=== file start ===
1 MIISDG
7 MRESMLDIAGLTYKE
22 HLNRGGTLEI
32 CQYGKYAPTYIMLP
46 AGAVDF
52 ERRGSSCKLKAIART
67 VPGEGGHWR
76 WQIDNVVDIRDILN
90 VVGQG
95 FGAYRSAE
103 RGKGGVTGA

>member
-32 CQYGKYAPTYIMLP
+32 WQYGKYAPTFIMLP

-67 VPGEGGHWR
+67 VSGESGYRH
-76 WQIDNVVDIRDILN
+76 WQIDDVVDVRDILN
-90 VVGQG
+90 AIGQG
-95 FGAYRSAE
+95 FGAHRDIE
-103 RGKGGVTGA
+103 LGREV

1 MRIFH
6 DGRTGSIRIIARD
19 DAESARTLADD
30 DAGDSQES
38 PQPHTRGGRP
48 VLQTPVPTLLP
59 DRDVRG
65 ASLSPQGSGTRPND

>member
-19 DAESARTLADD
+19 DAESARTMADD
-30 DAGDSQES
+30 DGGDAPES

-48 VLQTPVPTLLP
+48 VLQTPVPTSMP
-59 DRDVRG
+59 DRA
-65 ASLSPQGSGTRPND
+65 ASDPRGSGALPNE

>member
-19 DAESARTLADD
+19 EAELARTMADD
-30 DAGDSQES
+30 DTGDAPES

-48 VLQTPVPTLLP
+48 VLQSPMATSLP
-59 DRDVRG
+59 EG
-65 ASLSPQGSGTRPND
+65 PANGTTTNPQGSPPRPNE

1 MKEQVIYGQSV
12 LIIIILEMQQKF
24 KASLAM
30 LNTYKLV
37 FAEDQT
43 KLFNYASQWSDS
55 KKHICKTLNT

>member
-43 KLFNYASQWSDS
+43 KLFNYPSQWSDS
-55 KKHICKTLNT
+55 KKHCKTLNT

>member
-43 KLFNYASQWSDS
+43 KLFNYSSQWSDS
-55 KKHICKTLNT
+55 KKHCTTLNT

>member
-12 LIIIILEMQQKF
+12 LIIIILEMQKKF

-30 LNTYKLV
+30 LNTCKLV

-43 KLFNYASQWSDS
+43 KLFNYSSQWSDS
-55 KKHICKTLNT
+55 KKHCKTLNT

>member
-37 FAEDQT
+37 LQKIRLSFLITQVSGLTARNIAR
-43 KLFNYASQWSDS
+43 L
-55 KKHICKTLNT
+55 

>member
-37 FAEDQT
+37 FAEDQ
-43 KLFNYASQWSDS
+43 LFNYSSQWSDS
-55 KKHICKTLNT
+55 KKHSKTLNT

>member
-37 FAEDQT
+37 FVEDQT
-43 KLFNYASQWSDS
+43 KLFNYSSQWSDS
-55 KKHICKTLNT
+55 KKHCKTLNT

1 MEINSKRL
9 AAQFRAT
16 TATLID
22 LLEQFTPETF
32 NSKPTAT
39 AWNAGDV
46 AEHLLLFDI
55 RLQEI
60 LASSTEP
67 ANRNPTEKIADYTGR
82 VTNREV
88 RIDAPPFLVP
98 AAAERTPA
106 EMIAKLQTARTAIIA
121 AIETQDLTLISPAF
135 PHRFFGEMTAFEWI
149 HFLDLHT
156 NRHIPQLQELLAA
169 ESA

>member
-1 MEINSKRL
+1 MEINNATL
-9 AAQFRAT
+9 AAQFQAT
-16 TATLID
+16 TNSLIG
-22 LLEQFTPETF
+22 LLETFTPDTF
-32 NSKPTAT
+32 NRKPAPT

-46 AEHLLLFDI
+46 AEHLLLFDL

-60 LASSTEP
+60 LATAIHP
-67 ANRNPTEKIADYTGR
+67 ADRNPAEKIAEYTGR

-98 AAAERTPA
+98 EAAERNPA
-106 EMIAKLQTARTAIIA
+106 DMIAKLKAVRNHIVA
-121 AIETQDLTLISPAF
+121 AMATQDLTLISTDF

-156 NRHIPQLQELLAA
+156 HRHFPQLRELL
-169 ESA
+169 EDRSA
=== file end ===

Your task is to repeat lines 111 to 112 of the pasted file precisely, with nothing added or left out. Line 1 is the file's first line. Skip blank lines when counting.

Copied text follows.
67 ANRNPTEKIADYTGR
82 VTNREV